Clayton Kershaw vs. Andrew McCutchen
I’ll keep this brief. If you think Andrew McCutchen deserves the NL MVP over Clayton Kershaw because he is better, this doesn’t apply to you. But if you think McCutchen deserves it because he plays every day while Kershaw plays every fifth day, then I’m speaking directly to you.
Hi. You look nice.
On the surface, the argument sounds great. “McCutchen played 146 games and Kershaw played only 27 games, so that pitcher can’t be as valuable as the everyday center fielder.”
But what exactly does the everyday center fielder do compared to the starting pitcher?
Let’s not make this about performance. That’s a different argument. This is about the supposed value of an everyday player over a starting pitcher.
Kershaw pitched 198.1 innings. That means he recorded 594 outs. He allowed 170 hits and walks. He plunked two batters. I’m not sure how many errors were made behind him, but let’s just say it’s zero for the sake of argument.
That’s 766 plays affected by Kershaw in his 27 starts. Including his plate appearances (74), that’s 840 times in which Kershaw had a chance to impose his will on a game.
Now let’s look at McCutchen.
In his 146 games, McCutchen had 648 plate appearances. In the field, he had 308 chances. So that’s 956 times in which McCutchen had a chance to impose his will on the game.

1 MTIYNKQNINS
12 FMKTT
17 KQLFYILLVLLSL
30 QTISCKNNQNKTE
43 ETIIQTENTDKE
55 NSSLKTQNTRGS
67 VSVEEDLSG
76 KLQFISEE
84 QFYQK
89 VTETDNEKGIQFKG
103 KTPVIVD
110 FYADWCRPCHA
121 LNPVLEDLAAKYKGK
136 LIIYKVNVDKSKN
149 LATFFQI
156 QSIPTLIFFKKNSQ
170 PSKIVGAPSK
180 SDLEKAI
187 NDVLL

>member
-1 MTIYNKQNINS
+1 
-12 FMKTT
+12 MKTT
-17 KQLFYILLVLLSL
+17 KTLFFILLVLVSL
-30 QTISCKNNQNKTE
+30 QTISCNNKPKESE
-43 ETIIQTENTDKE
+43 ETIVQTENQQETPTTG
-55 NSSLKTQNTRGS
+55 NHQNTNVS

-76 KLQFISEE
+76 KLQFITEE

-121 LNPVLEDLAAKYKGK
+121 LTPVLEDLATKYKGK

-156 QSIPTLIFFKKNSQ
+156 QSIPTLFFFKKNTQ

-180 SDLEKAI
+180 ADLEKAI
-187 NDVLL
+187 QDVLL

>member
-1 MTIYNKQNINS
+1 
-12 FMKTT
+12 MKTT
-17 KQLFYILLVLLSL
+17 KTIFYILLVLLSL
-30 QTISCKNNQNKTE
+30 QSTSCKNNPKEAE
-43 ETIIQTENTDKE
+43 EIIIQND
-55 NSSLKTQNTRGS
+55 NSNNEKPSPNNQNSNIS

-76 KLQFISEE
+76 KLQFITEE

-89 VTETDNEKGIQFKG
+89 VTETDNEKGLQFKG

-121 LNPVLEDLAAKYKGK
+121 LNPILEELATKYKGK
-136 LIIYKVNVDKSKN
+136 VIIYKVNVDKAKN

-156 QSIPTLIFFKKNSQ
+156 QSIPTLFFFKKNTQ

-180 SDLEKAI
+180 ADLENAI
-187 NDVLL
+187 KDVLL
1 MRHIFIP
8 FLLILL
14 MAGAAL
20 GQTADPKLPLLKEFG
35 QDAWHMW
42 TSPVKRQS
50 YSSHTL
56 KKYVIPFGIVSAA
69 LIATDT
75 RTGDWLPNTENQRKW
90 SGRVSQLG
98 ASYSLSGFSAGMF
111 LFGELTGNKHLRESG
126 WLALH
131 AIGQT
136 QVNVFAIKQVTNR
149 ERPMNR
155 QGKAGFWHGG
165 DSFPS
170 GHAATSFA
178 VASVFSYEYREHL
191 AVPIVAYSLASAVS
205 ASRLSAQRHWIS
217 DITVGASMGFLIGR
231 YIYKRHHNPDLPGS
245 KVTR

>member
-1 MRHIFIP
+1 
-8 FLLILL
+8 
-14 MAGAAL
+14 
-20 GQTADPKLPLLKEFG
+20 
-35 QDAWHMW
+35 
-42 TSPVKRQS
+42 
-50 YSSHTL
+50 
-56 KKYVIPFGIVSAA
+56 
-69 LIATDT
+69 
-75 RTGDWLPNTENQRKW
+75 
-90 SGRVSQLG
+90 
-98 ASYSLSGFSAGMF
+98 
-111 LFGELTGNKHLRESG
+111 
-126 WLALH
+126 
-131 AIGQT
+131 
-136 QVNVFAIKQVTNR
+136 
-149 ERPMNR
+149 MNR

So that’s 956 for McCutchen and 840 for Kershaw.
That’s 116 times McCutchen had an affect on the game more than Kershaw.
That sounds like a lot, but over 162 games, that’s 0.716 more plays per game. That’s less than one! Then you have to ask yourself how many times those 0.716 plays were lazy fly balls that even Ezequiel Carrera could have caught.
Not that Kershaw doesn’t have his own versions of a can of corn when he faces pitchers, but really, the difference between these two is minimal in terms of how much they affect what happens on the field.
I know, I know, you want to say the everyday guy has to deal with mental fatigue and the grind, but that makes it seem like Kershaw is drinking beer and smoking for four days and isn’t working out and studying film and prepping for his next start.
But it certainly sounds great when someone says McCutchen played 146 games and Kershaw played 27.
Now, take this knowledge and go vote for…what’s that? Voting is already done? Forget it then.